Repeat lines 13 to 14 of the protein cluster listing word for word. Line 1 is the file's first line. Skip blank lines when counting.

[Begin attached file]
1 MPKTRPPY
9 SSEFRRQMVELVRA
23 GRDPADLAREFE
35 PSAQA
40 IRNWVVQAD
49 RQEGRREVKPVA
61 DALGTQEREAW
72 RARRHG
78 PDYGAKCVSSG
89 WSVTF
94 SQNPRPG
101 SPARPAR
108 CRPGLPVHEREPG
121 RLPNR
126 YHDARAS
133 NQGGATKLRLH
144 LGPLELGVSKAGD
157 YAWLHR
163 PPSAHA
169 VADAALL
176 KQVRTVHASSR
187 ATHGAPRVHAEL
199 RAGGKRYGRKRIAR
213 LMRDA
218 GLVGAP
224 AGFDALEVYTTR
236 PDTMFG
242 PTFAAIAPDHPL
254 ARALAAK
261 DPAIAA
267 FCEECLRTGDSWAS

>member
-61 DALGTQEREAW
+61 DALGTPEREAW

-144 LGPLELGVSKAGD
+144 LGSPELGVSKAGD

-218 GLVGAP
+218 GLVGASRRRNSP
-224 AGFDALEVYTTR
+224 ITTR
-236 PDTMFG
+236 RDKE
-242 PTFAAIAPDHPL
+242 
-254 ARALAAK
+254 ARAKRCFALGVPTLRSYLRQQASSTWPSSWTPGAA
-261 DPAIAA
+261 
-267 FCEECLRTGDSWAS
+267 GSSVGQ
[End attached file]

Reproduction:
108 CRPGLPVHEREPG
121 RLPNR